PRESS RELEASE 26 March 2020
There is a worldwide shortage of personal protective materials for healthcare professionals due tothe COVID-19 pandemic. Two new reusable face masks for medical staff who are caring for and treating COVID-19 patients have been developed in the Netherlands by teams of anaesthesiologists, universities and a consortium of companies, all supporting on a notfor-profit basis. These designs may help solve the global shortage of face masks and improve safety for healthcare professionals, especially during intubation and intensive care procedures where the risk of infection is highest. Both masks use a unique 3D printed connector to link a popular snorkel mask to a filter system. The COVID Lifesaver Mask uses a high-performance filter used in anaesthetic equipment to create a low-cost, easy to use system for short duration use. The Air-Wave Protector solution uses an industrial fan & filter unit to create a personal protection unit for use of longer duration.
COVID Lifesaver Mask
Combining a popular full-face snorkel mask with a high-performance filter used in anaesthetic equipment and ventilators made it possible to develop a reusable face mask for healthcare workers that is safer than the commonly used FFP2 mask. The anaesthetic filter used has already been validated to have a capacity to block 99,999% of viruses and bacteria. This prototype has undergone clinical testing to rule out carbon dioxide intoxication. Futher testing is ongoing.
The Air-Wave Protector is a combination of the same snorkel mask connected with a custom 3D printed connector to a medical-grade filter and an air pump used in the welding industry for personal protection. The air pump creates a positive pressure in the mask, potentially reducing air leakage and promoting the ease of breathing. Preliminary testing indicates that the solution provides better protection than the commonly used FFP2 masks.
Safety and comfort
A team of healthcare professionals tested the snorkel mask used in both solutions and found it to work well. Glasses can be worn and the mask allows for communication with patients and co-workers. The reusable mask can be decontaminated using readily available cleaning methods.
The designs of the solutions are “open-source” which means they can be freely copied and used to support healthcare professionals worldwide. The design of the 3D-printed connectors created by the TU Delft will be available through “thingiverse.com”, a global website to share 3D print designs. While some aspects of the solutions are still in development and testing continues, the groups have decided to share their designs and progress widely. Royal Dutch Shell has already started printing COVID Lifesaver connectors in its Technology Center in Amsterdam and offered its full cooperation to contribute to the solutions that are being developed.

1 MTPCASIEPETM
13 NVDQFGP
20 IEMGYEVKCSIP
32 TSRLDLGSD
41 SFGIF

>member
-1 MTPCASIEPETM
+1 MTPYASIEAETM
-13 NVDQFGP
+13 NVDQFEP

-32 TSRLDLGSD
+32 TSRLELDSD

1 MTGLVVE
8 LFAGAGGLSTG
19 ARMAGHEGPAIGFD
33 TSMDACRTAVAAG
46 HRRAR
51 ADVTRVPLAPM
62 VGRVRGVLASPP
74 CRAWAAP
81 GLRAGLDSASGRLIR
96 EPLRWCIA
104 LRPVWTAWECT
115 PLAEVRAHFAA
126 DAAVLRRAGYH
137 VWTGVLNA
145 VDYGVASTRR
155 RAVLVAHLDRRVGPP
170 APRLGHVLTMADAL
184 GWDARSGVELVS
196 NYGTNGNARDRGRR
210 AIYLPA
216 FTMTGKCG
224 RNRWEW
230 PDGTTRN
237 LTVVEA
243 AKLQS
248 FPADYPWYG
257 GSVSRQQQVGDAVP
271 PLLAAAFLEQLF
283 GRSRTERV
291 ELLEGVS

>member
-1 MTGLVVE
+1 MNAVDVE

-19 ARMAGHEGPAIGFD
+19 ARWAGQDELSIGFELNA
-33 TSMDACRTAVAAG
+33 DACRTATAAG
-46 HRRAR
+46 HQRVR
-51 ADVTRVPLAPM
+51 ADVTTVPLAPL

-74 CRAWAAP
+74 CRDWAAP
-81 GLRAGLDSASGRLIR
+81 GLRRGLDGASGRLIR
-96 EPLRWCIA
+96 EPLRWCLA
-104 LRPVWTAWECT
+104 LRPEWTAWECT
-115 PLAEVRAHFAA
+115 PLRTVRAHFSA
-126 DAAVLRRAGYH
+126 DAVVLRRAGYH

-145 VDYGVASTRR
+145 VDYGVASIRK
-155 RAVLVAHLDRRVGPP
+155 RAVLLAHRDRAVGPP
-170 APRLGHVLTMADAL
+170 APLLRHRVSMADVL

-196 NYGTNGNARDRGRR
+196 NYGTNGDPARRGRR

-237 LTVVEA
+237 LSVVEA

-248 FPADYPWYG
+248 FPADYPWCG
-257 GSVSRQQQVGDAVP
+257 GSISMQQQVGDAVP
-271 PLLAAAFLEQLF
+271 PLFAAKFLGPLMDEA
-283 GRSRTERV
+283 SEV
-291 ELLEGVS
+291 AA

How it started
The history of the COVID Lifesafer Mask and Air-Wave Protector is a unique story of ingenuity and collaboration in times of crisis. The not-for-profit initiative has brought together different groups (anaesthesiologists, universities, companies and volunteers) who had similar ideas to help healthcare professionals battle COVID-19. With amazing passion, they have come together to develop solutions in a short period of time.
The “COVID Lifesaver Mask” and “Air-Wave Protector” are being developed by a support network, consisting of
● A independent group of anaesthesiologists working in Haaglanden Medisch Centrum (HMC), The Netherlands
● Delft University of Technology
● Royal Dutch Shell
● Air-wave.org, a not-for-profit group initiated by Damen Shipyards, Blue Orange Wave, Redgrasp and VFA Solutions with support of a large international group of specialists and innovative companies.
FURTHER INFORMATION COVID
Lifesaver Mask: www.COVIDlifesavermask.com
Air-Wave Protector: www.air-wave.org
The 3D-printed connector 3D print design can be found on the respective websites.
Medical spokesperson COVID Lifesaver Mask: Sara Galli, MD, anaesthesiologist email@example.com
Technical spokesperson COVID Lifesaver Mask: Nino Van der Wilk, MD, anaesthesiologist firstname.lastname@example.org
Medical spokesperson Air-Wave Protector: Menno Vergeer, MD, PhD email@example.com Technical spokesperson
Air-Wave Protector: Tim Lodder, AFNI firstname.lastname@example.org
Media for download Photos, images and videos about the solutions can be found on the respective websites.